Table 3 displays the results of the logistic regression analyses with unadjusted, age-adjusted, and fully adjusted (age, sex, race, education, income, and marital status) ORs reported. Adults who met the PA guidelines were significantly more likely to report good HRQoL across all measures (OR range, 1.59 to 1.99, p<0.001 for all) after full adjustment. In fully adjusted models of health status measures, those meeting the PA guidelines were significantly more likely not to report high cholesterol (OR, 1.39; p=0.002), diabetes (OR, 1.50, p=0.01), COPD (OR, 1.72, p=0.004), arthritis (OR, 1.26, p<0.05), asthma (OR, 1.34, p<0.05), depression (OR, 1.54, p<0.001), or overweight (OR, 1.48, p<0.001). ORs for high blood pressure and heart attack were not significant in either the adjusted or unadjusted models, whereas stroke was significant in both the unadjusted (OR, 1.97, p=0.004) and age-adjusted (OR, 2.33, p<0.001) models but not the fully adjusted model. In the fully adjusted model of preventive health behavior measures, adults meeting the PA guidelines were significantly more likely to report having health insurance (OR, 1.39, p=0.01), consuming fruits (OR, 1.69, p<0.001), consuming vegetables (OR, 1.67, p<0.001), and not being a current cigarette smoker (OR, 1.97, p<0.001). Heavy alcohol consumption and binge drinking were not significant in either the unadjusted or adjusted models. However, seatbelt use was significant in the unadjusted model (OR, 1.24, p<0.05), but not significant in either of the adjusted models.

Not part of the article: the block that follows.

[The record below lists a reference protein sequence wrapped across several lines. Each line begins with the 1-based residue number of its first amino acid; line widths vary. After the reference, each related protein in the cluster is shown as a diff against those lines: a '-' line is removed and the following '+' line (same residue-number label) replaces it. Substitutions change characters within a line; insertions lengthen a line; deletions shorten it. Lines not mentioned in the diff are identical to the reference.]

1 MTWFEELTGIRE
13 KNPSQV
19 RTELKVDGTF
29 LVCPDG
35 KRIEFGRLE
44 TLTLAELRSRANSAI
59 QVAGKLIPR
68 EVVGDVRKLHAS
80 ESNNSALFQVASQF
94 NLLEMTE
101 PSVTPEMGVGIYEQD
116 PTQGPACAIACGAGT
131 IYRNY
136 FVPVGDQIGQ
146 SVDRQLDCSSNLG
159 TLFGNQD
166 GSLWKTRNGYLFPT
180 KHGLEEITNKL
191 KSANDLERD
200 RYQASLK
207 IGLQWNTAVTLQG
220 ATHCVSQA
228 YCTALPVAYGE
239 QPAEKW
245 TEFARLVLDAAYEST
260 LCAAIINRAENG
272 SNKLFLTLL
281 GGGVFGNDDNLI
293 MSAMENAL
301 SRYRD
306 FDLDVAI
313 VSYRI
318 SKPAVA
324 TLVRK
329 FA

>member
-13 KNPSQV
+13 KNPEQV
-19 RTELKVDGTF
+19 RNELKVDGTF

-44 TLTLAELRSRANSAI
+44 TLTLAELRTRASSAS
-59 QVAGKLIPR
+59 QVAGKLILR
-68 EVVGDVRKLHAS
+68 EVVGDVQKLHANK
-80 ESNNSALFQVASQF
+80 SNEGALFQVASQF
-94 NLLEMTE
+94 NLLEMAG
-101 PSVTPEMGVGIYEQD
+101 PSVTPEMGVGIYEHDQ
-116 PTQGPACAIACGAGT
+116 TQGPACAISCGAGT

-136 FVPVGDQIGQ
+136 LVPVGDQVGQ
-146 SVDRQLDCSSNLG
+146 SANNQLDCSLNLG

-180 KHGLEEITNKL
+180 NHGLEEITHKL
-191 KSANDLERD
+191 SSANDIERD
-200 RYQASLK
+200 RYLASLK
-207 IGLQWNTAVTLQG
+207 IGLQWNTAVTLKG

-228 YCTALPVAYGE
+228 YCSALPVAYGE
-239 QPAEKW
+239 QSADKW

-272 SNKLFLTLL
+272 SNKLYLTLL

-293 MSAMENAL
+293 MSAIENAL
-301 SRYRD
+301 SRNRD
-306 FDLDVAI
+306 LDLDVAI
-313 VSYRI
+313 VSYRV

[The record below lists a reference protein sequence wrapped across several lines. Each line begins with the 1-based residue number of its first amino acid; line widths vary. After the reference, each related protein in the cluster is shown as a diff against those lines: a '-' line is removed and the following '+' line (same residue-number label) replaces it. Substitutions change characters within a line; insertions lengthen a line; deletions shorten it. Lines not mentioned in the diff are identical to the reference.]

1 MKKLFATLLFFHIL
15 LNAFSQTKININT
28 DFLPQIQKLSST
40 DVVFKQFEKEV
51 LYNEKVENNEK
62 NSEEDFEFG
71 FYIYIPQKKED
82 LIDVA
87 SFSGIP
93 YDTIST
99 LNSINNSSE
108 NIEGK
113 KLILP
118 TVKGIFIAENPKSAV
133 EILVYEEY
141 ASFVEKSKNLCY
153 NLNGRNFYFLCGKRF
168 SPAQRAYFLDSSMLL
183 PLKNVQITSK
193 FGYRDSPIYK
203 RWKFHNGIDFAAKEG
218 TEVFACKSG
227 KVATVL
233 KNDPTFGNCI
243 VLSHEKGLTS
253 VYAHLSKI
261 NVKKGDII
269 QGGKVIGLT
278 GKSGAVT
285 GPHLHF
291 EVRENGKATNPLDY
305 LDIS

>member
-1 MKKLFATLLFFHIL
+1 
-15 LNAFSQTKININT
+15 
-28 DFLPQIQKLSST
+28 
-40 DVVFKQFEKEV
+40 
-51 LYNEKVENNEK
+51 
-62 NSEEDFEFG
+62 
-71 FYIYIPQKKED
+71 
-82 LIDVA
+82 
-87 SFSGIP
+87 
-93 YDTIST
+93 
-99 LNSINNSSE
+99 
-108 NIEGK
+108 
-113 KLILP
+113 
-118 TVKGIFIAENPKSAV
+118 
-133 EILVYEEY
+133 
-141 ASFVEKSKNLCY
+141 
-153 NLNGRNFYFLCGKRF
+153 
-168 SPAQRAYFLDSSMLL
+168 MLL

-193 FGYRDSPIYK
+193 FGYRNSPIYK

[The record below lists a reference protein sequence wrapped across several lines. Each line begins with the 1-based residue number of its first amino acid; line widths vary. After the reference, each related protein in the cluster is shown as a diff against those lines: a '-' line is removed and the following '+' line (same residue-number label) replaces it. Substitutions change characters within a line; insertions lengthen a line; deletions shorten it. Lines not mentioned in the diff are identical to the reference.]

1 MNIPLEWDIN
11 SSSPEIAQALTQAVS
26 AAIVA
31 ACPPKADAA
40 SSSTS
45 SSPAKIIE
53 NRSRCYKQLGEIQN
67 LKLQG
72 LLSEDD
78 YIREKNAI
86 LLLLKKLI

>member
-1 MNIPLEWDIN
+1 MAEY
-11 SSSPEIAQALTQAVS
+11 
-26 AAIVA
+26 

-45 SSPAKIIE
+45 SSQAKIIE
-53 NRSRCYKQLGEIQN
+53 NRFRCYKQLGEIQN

Figure 1 displays the ORs for meeting the PA guidelines across the BMI categories of normal-weight, overweight, and obese adults. Overall, normal weight (OR, 1.65; 95% CI, 1.34 to 2.04) and overweight (OR, 1.26; 95% CI, 1.03 to 1.55) adults were significantly more likely to report meeting the PA guidelines than obese adults. The overall ORs showed a significant linear trend (p<0.001). When stratified by age group, the youngest age group (18 to 44 years) showed neither a significant increase in odds for either BMI category nor a significant trend in ORs. However, the middle-age group (45 to 64 years) showed significantly greater odds of reporting meeting the PA guidelines in normal-weight (OR, 2.50; 95% CI, 1.79 to 3.50) and overweight adults (OR, 1.60; 95% CI, 1.16 to 2.20) than in obese adults. As well, in the older-age group (≥65 years), normal-weight (OR, 2.07; 95% CI, 1.50 to 2.94) and overweight (OR, 2.20; 95% CI, 1.56 to 3.10) adults were significantly more likely to report meeting the PA guidelines than obese adults. Both the middle-age and older-age groups showed a significant linear trend in ORs (p<0.001).

DISCUSSION